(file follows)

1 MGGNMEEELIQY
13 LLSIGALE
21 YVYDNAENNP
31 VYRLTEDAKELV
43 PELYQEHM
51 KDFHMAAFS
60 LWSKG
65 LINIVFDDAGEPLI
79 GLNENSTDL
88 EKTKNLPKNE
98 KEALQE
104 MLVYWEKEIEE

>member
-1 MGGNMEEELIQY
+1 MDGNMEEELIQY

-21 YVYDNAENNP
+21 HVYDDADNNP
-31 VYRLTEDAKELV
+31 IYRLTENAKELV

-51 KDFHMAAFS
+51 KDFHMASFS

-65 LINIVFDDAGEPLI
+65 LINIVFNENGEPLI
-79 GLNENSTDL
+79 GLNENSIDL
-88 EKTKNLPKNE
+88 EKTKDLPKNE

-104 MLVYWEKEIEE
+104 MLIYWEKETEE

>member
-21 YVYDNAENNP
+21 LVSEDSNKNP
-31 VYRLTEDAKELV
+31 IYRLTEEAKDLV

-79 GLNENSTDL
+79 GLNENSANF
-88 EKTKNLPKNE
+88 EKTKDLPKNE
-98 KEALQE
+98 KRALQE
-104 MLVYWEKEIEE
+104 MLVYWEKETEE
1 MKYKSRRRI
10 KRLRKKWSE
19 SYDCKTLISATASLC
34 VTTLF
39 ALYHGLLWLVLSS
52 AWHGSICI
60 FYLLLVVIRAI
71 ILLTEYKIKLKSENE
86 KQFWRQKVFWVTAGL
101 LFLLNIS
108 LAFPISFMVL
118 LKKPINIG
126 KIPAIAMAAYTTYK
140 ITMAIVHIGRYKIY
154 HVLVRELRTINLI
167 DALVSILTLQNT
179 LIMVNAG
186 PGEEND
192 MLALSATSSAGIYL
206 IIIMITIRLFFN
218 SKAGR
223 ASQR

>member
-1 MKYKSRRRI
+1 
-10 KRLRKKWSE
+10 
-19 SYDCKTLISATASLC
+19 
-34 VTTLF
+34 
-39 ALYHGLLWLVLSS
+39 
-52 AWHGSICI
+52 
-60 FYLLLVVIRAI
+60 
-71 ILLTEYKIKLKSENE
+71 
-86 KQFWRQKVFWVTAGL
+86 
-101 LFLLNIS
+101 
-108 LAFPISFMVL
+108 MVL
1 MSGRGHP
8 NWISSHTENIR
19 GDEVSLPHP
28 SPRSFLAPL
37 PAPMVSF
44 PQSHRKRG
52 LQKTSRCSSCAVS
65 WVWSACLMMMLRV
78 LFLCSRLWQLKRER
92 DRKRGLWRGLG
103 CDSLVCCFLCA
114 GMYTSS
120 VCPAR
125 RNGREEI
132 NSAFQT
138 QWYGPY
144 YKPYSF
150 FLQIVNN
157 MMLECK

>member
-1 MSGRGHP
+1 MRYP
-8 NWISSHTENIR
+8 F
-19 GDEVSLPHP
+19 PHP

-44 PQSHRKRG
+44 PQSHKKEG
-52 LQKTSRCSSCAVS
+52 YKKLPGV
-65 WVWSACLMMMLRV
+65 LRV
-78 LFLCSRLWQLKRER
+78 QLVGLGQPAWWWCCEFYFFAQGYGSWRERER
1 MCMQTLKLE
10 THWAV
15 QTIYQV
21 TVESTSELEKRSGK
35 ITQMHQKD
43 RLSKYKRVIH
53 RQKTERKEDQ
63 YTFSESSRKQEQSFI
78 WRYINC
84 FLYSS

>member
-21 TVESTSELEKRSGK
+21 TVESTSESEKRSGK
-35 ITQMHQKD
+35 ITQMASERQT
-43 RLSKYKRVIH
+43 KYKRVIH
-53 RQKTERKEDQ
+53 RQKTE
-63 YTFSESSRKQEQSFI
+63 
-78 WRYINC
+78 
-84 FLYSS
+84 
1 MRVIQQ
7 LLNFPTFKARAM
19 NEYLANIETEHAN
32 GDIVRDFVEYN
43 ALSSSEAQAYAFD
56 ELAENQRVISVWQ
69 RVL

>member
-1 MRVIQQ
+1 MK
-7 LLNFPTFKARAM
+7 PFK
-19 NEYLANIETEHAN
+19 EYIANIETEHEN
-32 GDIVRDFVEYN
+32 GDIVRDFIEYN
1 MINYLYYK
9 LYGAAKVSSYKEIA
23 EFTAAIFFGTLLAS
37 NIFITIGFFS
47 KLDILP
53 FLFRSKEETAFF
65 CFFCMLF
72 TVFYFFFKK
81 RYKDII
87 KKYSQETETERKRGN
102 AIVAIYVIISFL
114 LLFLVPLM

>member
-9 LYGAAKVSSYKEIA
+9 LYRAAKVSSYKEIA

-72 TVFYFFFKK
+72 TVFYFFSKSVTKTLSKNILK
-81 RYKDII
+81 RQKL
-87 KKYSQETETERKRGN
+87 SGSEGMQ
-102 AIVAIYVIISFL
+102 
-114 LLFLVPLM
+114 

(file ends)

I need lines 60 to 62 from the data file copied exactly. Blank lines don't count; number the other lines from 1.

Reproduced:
186 PGEEND
192 MLALSATSSAGIYL
206 IIIMITIRLFFN